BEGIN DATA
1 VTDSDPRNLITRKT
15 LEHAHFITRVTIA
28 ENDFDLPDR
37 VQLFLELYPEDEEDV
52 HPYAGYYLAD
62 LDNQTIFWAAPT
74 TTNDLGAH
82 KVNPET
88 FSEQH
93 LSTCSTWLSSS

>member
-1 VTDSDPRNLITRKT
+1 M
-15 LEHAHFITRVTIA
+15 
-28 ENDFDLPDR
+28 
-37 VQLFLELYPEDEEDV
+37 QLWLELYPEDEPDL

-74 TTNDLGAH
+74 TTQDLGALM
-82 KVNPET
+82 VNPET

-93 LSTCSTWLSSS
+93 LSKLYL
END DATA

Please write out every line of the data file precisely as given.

1 VTDSDPRNLITRKT
15 LEHAHFITRVTIA
28 ENDFDLPDR
37 VQLFLELYPEDEEDV
52 HPYAGYYLAD
62 LDNQTIFWAAPT
74 TTNDLGAH
82 KVNPET
88 FSEQH
93 LSTCSTWLSSS

>member
-1 VTDSDPRNLITRKT
+1 M
-15 LEHAHFITRVTIA
+15 
-28 ENDFDLPDR
+28 
-37 VQLFLELYPEDEEDV
+37 QLWLELYPEDEPDL

-74 TTNDLGAH
+74 TTQDLGALM
-82 KVNPET
+82 VNPET

-93 LSTCSTWLSSS
+93 LSKLYL